After the restoration, Grace-Calvary once again managed to grow and prosper. In 1977, the parish hall was expanded with additional classrooms and a nursery. During the tenure of the Reverend St. Julian M Lachicotte (1981 – 1990), a home adjacent to the church was purchased for offices and additional meeting rooms. There was also an increased interest in outreach through collaboration with other churches in the area.

Grace Calvary photo for email newsletter
Grace-Calvary, 2014

Under the leadership of Rev. Lachicotte Grace-Calvary was instrumental in the founding of several ecumenical ministries in the area, including Sharing and Caring, which provides emergency assistance in an organized way. The church also sponsored several new church missions in the Diocese. Rev. Lachicotte’s compassion and concern for those in need are still models for the whole community. After his sudden death in 1990, the parish hall was named St. Julian Hall in his honor. 

Rev. Barbara Brown Taylor: preacher and teacher

Rev. Lachicotte was succeeded by the Rev. Barbara Brown Taylor. Under her leadership, Grace-Calvary planted Church of the Resurrection in White County, founded the Foothills Counseling Center, and established a Clarkesville branch of the Hospice of Northeast Georgia. In 1995, she was named one of

Barbara Brown Taylor
Barbara Brown Taylor

the twelve most effective preachers in the English speaking world by Baylor University. This honor drew crowds to church services, thus presenting both Rev. Taylor and Grace-Calvary with special challenges in doing local ministry.

Rev. Taylor resigned in 1997 to become the Butman Professor of Religion and Philosophy at Piedmont College in Demorest, GA, where she still serves. The author of twelve books, Taylor’s memoir Leaving Church received a 2006 author of the year award from the Georgia Writers Association.


2004 – Young families infuse congregation, SJH expands

The Rev. Dann B. Brown followed Barbara Taylor, serving as rector from 1998-2000. Dann and his wife Cindy had two young children. Other young couples were starting families and thus began a new era of growth of this demographic. In 2004, extensive renovations were completed in St. Julian Hall, adding additional classrooms, a commercial kitchen, a large meeting room and an undercroft for the youth. In 2004, the Rev. Dena S. Bearl was called as Rector to Grace-Calvary. Under her leadership the parish continued to grow. Two Sunday services were required to accommodate all of our members in the small church building. While the church grew, it remained true to its history, with a strong commitment to outreach, pastoral care, and spiritual growth.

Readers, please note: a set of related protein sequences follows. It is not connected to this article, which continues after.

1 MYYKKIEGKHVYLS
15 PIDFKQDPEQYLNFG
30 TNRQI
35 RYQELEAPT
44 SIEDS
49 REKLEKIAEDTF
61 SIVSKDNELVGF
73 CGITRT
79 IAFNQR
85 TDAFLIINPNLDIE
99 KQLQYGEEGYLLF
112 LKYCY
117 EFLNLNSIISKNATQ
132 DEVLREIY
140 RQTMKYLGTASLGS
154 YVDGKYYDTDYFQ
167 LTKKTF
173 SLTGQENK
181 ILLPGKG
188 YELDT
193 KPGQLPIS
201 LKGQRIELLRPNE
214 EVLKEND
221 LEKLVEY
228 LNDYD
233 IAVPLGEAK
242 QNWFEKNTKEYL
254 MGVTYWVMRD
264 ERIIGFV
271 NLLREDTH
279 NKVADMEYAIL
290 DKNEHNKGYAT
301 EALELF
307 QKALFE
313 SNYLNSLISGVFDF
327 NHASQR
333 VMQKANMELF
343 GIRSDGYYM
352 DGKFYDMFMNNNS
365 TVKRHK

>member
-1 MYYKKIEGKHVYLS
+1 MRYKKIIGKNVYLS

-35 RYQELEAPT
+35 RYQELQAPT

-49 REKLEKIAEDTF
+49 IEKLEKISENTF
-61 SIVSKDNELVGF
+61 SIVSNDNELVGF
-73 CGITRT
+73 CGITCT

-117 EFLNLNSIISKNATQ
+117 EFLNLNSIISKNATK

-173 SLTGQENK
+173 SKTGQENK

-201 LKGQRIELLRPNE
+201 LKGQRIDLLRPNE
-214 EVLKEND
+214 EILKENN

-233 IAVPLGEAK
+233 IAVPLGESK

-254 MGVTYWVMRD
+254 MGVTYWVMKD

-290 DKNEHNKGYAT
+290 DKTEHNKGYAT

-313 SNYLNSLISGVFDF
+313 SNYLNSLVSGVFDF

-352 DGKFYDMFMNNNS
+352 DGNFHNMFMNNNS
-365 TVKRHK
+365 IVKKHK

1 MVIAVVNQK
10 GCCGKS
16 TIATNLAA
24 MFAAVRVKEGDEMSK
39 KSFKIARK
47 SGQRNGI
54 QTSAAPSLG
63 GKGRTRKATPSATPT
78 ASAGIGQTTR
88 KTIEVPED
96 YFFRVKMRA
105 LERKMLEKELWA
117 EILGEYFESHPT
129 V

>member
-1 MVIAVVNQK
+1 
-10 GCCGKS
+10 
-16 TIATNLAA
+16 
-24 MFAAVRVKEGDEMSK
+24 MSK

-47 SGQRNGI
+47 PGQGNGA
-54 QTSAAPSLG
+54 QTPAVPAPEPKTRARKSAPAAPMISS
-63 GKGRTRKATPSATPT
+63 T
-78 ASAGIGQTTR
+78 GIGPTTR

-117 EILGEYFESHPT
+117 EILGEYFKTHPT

The preservation of the church, inspired by our predecessors, continued. New pews and prayer desks, reproductions of the originals, were built in the chancel, returning it to its original configuration.

Picture of the Tapestries with this printed beneath them:  In 2009, five hand-woven tapestry altar kneelers were designed and woven by Pat Williams, a church member and noted tapestry artist. The kneelers depict our beloved foothills as a background for the liturgical year. 


Where do we go from here?

After more than a year of exciting leadership from interim priest, Rev. Sarah Fisher, Grace-Calvary called a new priest-in-charge, Rev. Sam Buice, in February 2015. A priest-in-charge serves for a three-year period, during which both priest and congregation have a chance to explore working together. At the end of that time, a priest-in-charge may be called as rector.

As we worship, work and grow together, we are hopeful and expectant about our future and the new ways God will call us further into our mission, which is to be:

…open to all people for communion with God and each other in Christ. Within and beyond this historic church we strive to do God’s work; nurturing our spirits, reaching out to those in need, and valuing and caring for the diversity of God’s creation.

Thanks be to God!

This history was written from extensive research and historical accounts of Grace-Calvary compiled by Dr. David Greene and John Kollock. 

Image coming soon

Related links to external sources

Kitty Stratton blog posting – March 2015

Only in Your State – May 2016

Explore Georgia Listing

Historic Rural Churches of Georgia-Website

Historic Rural Churches of Georgia–Book